AN acute shortage of Compound C — the only blend fertiliser recommended for tobacco production — is being exploited by some unscrupulous dealers to rip-off unsuspecting gold-leaf growers through repackaged, under weighed and overpriced fong-kong products.
The state media reports that the illegal practice, where some dealers are re-packaging either Urea or Compound D fertilisers in original Compound C bags, was rampant in Mutare and Rusape — which attract voluminous buyers as they are traditionally the tobacco growing hubs in Manicaland.
Tobacco Association of Zimbabwe (TAZ) president, Mr David Guy Mutasa said the fong-kong products were under weighed and overpriced with a 30kg, disguised as 50kg, selling at $36.
“They are ripping off farmers by selling the wrong consignments wrapped in proper Compound C bags at exorbitant prices. These dealers are selling fake Compound C to tobacco growers with a 30kg bag, disguised as a 50kg, going for $36.
Urea fertiliser is not ideal for tobacco, it damages the quality of tobacco because it has too much nitrogen. Due to the current shortages, many farmers are falling prey to these unscrupulous dealers and end up using the wrong fertiliser for their crop. I have come across a number of unscrupulous dealers selling these fake products in Rusape and Mutare,” said Mr Mutasa.
Mr Vekina Neru of Kelvin Farm in Headlands said he bought Compound C from the street only to discover that he had been duped.
“It was all fake. I bought two bags of what was sold as Compound C, only to discover that one bag had Compound D and the other had Urea. I bought it in Rusape after being referred there by several other farmers, which means those referees were also duped. As farmers we should stop buying fertilisers from dubious dealers because they are selfish and insincere,” said Mr Neru.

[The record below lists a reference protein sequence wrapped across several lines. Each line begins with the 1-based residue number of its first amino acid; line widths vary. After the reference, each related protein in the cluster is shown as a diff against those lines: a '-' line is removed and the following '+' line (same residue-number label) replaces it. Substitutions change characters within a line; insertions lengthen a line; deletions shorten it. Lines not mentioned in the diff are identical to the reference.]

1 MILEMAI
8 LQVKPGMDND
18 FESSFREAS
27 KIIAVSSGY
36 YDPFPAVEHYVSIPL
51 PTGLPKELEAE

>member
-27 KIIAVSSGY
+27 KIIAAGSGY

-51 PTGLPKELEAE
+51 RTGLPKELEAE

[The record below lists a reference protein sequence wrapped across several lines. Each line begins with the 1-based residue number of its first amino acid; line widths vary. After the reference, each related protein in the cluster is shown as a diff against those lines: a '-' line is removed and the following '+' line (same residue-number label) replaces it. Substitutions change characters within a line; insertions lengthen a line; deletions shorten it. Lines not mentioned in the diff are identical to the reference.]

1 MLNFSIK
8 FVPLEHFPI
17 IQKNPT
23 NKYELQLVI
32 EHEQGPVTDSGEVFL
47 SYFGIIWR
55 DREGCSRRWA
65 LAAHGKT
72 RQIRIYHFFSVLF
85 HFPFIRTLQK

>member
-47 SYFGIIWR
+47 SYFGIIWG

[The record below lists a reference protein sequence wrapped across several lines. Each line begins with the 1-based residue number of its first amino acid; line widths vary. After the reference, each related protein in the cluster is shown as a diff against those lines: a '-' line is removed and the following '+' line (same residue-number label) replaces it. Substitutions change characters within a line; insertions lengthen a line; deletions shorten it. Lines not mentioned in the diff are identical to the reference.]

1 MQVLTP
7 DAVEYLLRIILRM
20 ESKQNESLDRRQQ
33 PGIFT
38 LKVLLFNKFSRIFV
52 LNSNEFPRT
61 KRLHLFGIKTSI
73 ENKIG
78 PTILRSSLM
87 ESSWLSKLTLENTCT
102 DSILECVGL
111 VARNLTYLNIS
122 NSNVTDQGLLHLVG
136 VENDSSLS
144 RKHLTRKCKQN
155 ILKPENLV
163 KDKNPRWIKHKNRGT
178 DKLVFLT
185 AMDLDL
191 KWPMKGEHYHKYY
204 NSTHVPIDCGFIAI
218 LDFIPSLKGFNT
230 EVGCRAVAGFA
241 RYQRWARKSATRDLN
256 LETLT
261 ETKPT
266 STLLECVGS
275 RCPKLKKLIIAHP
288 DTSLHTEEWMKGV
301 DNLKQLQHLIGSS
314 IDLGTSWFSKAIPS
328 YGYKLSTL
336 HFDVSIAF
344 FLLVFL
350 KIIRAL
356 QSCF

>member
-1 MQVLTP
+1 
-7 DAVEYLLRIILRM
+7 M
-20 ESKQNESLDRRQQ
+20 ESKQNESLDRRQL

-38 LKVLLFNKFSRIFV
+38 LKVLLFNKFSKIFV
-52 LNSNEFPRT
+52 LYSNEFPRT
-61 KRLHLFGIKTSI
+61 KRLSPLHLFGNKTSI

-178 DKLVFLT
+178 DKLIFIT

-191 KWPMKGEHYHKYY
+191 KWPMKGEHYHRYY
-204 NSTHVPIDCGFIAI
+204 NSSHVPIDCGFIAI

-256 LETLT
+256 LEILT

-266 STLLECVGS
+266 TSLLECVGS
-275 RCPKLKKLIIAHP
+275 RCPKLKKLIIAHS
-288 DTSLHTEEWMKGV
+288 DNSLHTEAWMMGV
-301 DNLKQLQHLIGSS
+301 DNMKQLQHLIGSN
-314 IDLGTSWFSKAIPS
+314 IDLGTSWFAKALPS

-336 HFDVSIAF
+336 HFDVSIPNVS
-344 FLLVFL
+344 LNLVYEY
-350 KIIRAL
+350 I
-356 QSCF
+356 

Tobacco Industry Marketing Board (TIMB) spokesperson Mr Isheunesu Moyo warned growers that the use of fertiliser blends, other than those recommended by the Tobacco Research Board (TRB), compromise both quality and yields.
Mr Moyo said farmers should only buy fertiliser blends from recommended dealers.
“Blends that are not recommended by the Tobacco Research Board compromise both quality and yields. We recommend that farmers buy fertilisers blends that have been recommended by the Tobacco Research Board from recommended companies,” said Mr Moyo.
The fertiliser shortages are not only affected tobacco, but other crops, especially maize.
Foreign currency shortages blighting the country have been blamed for fertiliser companies’ inability to meet demand.
The shortages are posing a serious threat to the cereal crop production — amid revelations fertiliser firms’ capacity to meet demand under Command Agriculture and other private farmers due to lack of forex to import raw materials.
The piece-meal distribution of fertiliser under Command Agriculture has courted the wrath of farmers who argue that the noble programme was on verge of unintended consequences.
Fertiliser firms recently told the Parliamentary Portfolio Committee on Agriculture, Mechanisation and Irrigation Development that they could not meet demand due to lack of foreign currency to import raw materials.
Some companies have raw materials and fertiliser stocks in their warehouses, but cannot release them before paying their external suppliers as the contrabands are held under collateral management agreement.
For instance, the Zimbabwe Fertiliser Company (ZFC) has delivered only 20 000 tonnes of Compound D, which is half of its target under Command Agriculture while Omnia has supplied 5 000 tonnes out of target of 6 800t.
ZFC managing director, Dr Richard Dafana, said the company needed $6 million to fulfil its target under Command Agriculture.
“We are now producing from hand-to-mouth. Fertiliser companies should get the lion’s share on foreign currency especially now when we have an important cropping programme. It is best that priority is given to save the crop so that we do not end up importing food.
“We have high rainfall this year, which is favourable for crop production. We are afraid we may continue to produce the compound fertilisers when the nutrients will no longer be required by the crops,” said Dr Dafana.
Omia finance director, Mrs Anne Munetsi also cited the same challenge.
“We have been experiencing challenges to access foreign currency to buy raw materials. We also blend fertilisers, but production is being hampered by shortage of raw materials as a result of foreign currency challenges. Our bins, which are supposed to have raw materials, are empty now and normally during this time of the year they would be full,” said Mrs Munetsi. – State Media